Raising twins is hard enough never mind if one is disabled. I am sure my parents were overwhelmed. As a child it was a little confusing. I thought “why can’t I be fixed?” And like most children I believed in some degree of magic. If I wished hard enough could I be normal? Maybe if I just thought about it hard enough I could jump or walk up that step.

I was also painfully shy and never spoke to anyone I didn’t know well. Socially it was hard to make friends. My twin sister was more outgoing so I became friends with her friends.

Today I can walk unaided without a walker or crutches, however I do still use ankle braces or AFO braces. Tip see below amazon link for Billy’s shoes. I find these shoes fit most Ankle foot Orthosis braces I use. They avoid you trying to shove your foot in a shoe as you can totally unzip the top of the shoe and step in.

I can’t say that I am completely comfortable with my disability even as an adult. It is not so severe that it is immediately recognizable to strangers, and not so minor that it isn’t noticeable.

I have been asked if “Oh did you hurt your leg.?” Also I have been accused of being drunk since sometimes my gait may resemble a drunken stagger. It is not so common that you can say “I have Cerebral Palsy” and it will be immediately understood what that is, or that you are not necessarily mentally impaired.

Billy’s shoes (good for fitting AFOs)

It's Kind of a Funny Story

I have had some funny encounters with people who are curious about my disability. For example I went to get an oil change with a friend and when I walked to the register to pay. The cashier said casually said “So scoliosis” as if he was asking cash or credit.

”Excuse me” I said.

“So you have Scoliosis” he said

“Umm no…I don’t” I said.

“Oh” he said and just stared.

I finally offered “I have “Cerebral Palsy”.

“Oh okay” he said blankly “Well $29.95 for the oil change”.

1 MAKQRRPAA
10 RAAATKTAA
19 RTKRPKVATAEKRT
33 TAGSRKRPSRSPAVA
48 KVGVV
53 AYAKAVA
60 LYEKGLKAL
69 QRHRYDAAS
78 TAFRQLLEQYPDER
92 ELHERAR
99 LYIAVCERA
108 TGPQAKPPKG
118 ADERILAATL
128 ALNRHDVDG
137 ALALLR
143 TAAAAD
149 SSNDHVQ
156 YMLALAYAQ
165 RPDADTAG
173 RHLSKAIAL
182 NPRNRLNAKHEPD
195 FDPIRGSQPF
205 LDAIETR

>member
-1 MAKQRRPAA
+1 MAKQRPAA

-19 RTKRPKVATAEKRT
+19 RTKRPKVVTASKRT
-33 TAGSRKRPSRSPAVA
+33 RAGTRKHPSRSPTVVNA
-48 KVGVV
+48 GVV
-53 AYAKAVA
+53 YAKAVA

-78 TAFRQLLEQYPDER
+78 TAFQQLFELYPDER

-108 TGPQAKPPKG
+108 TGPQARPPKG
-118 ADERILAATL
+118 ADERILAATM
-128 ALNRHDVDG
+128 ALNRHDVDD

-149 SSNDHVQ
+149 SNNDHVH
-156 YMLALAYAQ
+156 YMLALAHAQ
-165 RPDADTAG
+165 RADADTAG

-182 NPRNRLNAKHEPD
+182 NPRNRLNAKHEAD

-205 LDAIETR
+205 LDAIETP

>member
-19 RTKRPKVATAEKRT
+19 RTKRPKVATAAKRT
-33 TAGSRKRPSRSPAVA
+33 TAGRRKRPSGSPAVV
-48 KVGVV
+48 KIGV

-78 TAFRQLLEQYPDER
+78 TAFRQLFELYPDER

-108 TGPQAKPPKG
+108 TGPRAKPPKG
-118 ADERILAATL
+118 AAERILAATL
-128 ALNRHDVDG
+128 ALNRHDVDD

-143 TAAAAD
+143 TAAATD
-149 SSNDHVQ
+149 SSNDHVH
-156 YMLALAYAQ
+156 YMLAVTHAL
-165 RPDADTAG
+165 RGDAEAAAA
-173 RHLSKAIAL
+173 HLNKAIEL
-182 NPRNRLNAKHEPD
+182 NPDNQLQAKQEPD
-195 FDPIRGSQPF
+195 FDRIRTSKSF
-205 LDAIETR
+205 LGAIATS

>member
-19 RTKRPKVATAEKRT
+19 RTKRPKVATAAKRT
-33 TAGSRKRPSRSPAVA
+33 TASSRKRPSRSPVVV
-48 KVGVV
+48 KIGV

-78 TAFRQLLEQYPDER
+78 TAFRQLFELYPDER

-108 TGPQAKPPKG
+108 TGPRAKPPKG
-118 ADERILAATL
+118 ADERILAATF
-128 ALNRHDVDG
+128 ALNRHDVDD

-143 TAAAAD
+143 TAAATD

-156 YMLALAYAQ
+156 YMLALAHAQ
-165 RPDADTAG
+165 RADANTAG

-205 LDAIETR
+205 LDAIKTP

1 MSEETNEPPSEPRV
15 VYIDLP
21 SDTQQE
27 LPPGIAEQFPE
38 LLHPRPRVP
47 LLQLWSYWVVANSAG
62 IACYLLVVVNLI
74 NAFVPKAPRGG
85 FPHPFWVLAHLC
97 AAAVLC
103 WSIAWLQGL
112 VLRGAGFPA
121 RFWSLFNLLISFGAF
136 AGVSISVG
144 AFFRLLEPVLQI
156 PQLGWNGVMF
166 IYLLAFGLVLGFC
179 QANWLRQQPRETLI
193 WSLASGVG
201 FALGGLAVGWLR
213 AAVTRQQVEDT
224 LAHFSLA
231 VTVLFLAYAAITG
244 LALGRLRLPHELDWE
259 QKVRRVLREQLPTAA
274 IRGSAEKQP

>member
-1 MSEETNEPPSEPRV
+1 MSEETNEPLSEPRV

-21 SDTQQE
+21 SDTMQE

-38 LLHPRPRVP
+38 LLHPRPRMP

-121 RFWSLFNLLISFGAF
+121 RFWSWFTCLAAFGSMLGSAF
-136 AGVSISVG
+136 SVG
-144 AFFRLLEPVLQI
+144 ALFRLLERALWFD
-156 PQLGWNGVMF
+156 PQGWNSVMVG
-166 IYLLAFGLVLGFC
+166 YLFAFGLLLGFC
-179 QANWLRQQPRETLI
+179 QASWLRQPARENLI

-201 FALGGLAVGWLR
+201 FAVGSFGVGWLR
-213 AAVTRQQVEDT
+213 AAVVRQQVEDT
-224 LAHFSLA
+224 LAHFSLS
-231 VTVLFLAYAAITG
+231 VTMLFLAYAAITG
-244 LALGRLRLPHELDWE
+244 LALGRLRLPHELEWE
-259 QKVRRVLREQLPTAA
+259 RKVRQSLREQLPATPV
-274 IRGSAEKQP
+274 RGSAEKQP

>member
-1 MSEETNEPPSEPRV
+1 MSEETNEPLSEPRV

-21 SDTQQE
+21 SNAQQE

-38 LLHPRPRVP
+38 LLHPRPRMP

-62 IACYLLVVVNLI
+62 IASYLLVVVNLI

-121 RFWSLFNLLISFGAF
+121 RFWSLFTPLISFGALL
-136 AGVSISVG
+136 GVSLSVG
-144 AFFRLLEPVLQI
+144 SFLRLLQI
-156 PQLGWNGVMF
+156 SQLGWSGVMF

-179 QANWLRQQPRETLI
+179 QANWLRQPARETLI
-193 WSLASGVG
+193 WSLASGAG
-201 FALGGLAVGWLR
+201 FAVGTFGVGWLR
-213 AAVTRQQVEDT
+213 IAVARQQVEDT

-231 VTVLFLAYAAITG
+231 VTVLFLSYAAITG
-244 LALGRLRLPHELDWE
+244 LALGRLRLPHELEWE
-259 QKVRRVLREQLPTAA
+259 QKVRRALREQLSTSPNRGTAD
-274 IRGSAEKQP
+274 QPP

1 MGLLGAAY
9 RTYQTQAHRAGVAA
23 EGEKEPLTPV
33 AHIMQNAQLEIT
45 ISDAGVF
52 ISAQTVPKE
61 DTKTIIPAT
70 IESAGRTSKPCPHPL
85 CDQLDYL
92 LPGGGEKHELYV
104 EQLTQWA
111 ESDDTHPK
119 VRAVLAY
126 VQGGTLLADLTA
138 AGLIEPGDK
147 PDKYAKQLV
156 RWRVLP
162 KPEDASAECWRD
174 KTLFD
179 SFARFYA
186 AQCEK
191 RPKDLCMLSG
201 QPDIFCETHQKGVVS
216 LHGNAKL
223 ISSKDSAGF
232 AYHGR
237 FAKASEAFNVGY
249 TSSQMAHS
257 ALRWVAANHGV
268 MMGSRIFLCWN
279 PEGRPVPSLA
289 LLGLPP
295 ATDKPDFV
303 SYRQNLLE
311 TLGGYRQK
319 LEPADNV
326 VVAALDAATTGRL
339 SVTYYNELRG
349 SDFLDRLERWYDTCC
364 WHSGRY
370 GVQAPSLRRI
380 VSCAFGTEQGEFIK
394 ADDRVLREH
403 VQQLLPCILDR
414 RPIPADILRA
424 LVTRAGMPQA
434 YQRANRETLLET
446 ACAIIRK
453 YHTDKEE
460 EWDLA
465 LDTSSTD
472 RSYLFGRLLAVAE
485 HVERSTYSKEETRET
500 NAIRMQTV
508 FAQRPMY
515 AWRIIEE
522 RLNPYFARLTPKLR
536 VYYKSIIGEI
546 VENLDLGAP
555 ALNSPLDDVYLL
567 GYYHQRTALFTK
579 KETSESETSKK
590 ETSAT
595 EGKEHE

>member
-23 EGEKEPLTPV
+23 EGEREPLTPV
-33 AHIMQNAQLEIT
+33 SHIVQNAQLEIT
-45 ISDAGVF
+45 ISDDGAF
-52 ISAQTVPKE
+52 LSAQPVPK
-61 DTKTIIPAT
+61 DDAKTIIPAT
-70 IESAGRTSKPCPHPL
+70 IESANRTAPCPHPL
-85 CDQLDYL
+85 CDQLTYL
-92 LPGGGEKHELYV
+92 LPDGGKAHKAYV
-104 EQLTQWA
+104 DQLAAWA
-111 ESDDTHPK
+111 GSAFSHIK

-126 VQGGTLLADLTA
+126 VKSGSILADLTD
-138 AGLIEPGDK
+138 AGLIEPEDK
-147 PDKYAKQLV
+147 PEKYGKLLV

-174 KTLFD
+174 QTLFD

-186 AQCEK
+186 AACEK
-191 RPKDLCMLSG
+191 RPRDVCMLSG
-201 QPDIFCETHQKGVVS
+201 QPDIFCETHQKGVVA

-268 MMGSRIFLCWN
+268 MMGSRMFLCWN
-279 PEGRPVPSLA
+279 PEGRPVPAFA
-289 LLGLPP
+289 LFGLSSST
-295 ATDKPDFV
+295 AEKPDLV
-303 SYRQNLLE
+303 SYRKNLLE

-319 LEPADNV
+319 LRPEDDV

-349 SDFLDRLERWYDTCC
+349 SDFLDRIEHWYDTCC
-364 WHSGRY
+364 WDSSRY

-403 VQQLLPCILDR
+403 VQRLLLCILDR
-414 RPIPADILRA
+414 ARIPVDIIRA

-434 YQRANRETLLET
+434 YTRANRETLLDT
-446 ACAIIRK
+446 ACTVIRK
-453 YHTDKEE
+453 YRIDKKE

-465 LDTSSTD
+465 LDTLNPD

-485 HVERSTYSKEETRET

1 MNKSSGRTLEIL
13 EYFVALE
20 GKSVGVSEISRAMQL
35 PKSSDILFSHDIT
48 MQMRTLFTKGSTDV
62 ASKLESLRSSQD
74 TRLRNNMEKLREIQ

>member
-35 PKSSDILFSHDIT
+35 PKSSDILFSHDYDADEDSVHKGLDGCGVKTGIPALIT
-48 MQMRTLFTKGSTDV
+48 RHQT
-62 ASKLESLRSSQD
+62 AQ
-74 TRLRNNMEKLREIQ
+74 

My friend was nearby and when we walked out she asked “What did he ask you”? I told her once we got in the car, and we laughed all the way home.

"Sooo…… scoliosis”?

Another funny thing is when you know people for along time they sometimes literally forget that you are disabled. I remember me and some college friends were piled in a car going to the movies. The parking lot was crowded and there were no close spots. I said “that’s ok just park in the Handicapped spot.”

My friend asked “who’s handicapped” ?

“Ummm me…” I said and we all cracked up laughing until we cried.

(I guess you had to be there).

I am grateful as an adult that I can live independently. I can walk, swim, write, talk, type…

I am grateful to my parents for all they provided. And the many doctors, nurses, and physical therapist that made me reach my physical potential.

This content is accurate and true to the best of the author’s knowledge and does not substitute for diagnosis, prognosis, treatment, prescription, and/or dietary advice from a licensed health professional. Drugs, supplements, and natural remedies may have dangerous side effects. If pregnant or nursing, consult with a qualified provider on an individual basis. Seek immediate help if you are experiencing a medical emergency.


b4murray (author) from Massachusetts on January 21, 2012:

Thanks Anik,

With the right treatment and therapy Today. Hopefully anyone can improve. Good luck to you and your sister :)

Anik on January 21, 2012:

I'm a 13 year old with an identical twin sister who has Cerebral Palsy. I could connect exactly to this story. Reading this gave me hope that one day my twin will be able to walk alone.

Thank you :)

b4murray (author) from Massachusetts on May 01, 2011:

Thanks Quotations!